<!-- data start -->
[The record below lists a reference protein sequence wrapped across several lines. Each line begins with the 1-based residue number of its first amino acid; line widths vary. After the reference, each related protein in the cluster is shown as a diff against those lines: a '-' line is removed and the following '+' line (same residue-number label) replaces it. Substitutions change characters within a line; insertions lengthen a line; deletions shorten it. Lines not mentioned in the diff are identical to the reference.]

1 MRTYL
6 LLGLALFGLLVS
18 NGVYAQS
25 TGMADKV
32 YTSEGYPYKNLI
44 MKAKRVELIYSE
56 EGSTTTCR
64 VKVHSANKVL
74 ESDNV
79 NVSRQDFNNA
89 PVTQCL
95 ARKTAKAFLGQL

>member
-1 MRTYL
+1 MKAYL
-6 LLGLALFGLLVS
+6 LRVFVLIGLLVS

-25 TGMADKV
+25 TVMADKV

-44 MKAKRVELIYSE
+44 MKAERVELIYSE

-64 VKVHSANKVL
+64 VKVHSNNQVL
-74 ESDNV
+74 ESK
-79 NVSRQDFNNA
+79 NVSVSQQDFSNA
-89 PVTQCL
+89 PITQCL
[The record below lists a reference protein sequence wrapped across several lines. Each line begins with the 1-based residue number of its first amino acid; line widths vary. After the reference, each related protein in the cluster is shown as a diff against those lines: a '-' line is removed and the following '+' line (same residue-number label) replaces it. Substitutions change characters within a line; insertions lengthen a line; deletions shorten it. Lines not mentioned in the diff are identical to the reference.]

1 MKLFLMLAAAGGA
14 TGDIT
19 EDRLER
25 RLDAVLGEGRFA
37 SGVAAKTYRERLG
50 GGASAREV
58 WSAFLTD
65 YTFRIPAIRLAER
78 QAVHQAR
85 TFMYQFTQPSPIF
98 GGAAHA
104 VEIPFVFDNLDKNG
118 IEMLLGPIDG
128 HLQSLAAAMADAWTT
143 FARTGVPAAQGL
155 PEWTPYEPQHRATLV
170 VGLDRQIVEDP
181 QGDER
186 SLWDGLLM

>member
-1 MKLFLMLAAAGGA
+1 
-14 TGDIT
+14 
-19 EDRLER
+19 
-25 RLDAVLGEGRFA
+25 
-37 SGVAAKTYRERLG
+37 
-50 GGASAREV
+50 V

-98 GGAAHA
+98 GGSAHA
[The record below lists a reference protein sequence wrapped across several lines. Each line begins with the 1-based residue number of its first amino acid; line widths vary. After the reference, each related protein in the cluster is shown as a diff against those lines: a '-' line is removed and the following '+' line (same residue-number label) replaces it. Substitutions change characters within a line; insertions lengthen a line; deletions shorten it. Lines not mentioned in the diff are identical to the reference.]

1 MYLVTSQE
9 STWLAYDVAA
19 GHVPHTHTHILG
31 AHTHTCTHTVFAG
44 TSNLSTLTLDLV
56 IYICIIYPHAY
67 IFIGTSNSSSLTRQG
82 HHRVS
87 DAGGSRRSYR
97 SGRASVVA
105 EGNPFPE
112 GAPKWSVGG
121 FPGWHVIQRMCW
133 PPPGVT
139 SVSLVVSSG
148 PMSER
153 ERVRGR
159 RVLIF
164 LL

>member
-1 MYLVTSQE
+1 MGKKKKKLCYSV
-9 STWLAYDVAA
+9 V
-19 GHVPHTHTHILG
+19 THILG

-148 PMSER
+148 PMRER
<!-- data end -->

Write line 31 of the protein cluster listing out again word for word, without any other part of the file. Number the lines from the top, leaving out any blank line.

[The record below lists a reference protein sequence wrapped across several lines. Each line begins with the 1-based residue number of its first amino acid; line widths vary. After the reference, each related protein in the cluster is shown as a diff against those lines: a '-' line is removed and the following '+' line (same residue-number label) replaces it. Substitutions change characters within a line; insertions lengthen a line; deletions shorten it. Lines not mentioned in the diff are identical to the reference.]